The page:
The Monkey King promisingly comes written by David Henry Hwang, the playwright who wrote the original play and movie version of David Cronenbergs gender deception film M. Butterfly (1993). Hallmark have handed direction over to Peter MacDonald, a former cinematographer and camera operator on various high-profile films. MacDonald made his directorial debut with Rambo III (1988) and has made various other films including Mo Money (1992), the Jean-Claude Van Damme film Legionnaire (1998) and The Extreme Adventures of Super Dave (2000). Not promisingly for The Monkey King, Peter MacDonalds only previous venture into fantasy was the embarrassingly bad The Neverending Story III (1994).
It is probably inevitable that any Western-made venture into a classic tale that is so popular and well loved in another culture is going to emerge as a disappointment that either crudely misunderstands or waters down the original for Western audiences. Indeed, to this extent, almost all of the Buddhist elements of the original tale have been excised from the mini-series. One of the most disappointing aspects is that The Monkey King is not an authentically Chinese production although it casts a number of Chinese American faces in the supporting cast, all the names on the other side of the camera are Caucasian while the role that is the equivalent of the scholar Xuanzang/Tripitaka is inhabited by the Western face of Thomas Gibson.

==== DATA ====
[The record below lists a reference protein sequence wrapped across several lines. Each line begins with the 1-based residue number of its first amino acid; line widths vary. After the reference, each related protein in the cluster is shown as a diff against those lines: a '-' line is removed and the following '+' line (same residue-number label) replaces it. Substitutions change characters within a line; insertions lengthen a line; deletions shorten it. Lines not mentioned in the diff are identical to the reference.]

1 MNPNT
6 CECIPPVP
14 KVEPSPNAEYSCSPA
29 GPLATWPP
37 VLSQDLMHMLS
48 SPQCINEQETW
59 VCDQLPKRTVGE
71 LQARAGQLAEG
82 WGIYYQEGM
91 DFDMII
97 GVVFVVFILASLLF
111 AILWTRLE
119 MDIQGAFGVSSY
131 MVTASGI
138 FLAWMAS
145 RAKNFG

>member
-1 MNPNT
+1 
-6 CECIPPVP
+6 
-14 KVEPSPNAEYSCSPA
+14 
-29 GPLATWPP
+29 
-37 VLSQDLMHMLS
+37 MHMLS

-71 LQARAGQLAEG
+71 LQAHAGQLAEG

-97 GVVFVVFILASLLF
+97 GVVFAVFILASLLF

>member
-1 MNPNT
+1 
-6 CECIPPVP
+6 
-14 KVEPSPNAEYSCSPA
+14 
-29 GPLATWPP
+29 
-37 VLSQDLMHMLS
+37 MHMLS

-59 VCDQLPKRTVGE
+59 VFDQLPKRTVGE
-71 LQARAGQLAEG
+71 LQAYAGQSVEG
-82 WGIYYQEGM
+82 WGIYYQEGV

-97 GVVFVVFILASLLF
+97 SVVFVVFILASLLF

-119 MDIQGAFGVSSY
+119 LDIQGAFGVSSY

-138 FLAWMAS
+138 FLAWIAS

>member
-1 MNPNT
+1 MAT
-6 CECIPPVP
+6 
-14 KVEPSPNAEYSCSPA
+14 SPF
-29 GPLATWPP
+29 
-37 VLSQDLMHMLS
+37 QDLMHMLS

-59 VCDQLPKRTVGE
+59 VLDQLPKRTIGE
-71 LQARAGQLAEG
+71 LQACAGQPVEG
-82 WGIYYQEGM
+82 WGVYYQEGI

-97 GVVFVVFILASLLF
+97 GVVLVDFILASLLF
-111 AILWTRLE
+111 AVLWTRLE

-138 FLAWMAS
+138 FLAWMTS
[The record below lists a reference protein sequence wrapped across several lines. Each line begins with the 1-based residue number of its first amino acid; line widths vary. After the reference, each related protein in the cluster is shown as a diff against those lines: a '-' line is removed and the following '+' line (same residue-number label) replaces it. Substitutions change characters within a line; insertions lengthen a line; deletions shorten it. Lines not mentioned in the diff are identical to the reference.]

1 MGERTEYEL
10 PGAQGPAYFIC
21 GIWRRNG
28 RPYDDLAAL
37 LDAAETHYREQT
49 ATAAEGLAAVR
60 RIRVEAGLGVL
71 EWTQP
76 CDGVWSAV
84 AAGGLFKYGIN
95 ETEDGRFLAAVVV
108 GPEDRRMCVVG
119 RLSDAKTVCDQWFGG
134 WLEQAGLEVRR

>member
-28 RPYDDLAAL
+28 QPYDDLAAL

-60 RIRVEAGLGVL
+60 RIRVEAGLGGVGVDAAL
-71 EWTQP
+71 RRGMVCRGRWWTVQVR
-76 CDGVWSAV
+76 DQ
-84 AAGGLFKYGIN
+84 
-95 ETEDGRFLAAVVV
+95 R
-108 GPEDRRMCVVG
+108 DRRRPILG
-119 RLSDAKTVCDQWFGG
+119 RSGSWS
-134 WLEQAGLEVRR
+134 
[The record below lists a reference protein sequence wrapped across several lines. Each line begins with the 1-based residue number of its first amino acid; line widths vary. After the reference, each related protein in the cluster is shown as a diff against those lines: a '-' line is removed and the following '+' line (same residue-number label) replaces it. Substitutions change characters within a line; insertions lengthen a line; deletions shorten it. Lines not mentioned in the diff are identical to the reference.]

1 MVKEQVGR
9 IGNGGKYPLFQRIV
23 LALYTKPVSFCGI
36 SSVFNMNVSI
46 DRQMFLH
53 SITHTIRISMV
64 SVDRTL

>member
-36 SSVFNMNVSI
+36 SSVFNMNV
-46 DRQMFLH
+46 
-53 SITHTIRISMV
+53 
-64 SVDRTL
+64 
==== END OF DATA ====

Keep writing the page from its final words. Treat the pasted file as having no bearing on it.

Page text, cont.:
The most peculiar thing about The Monkey King is the way that the mini-series wraps Journey to the West into a bizarre meta-fictional framework in order to give it a contemporary relevance. (The same happened with The Forbidden Kingdom). In place of the scholar Xuanzang is Thomas Gibson as a modern-day academic specialising in Chinese literature who must venture into the world of the story in order to go on a quest that saves the story (and the world) from being destroyed. This requires the narrative to engage in all manner of peculiar meta-fictional contortions. To give a Western equivalent of this, imagine something as central to Western literature as the works of William Shakespeare substituted for Journey to the West. Were that the case we would have a story in which to wit: a contemporary scholar of Shakespearean literature is approached and told that the modern world is about to collapse because villains are attempting to erase all copies of Shakespeares works, necessitating that the scholar venture into a world where all of Shakespeares fiction is real where he is then joined by Hamlet, King Lear, Romeo, Prospero, Richard III et al on a journey to persuade Shakespeare himself not to abandon his works as worthless, lest this somehow (for reasons unclear) cause the modern world to be wound back in time to Elizabethan England. Such a description sounds completely bizarre and it should be regarded as no different when applied to a less familiar work of literature like Journey to the West.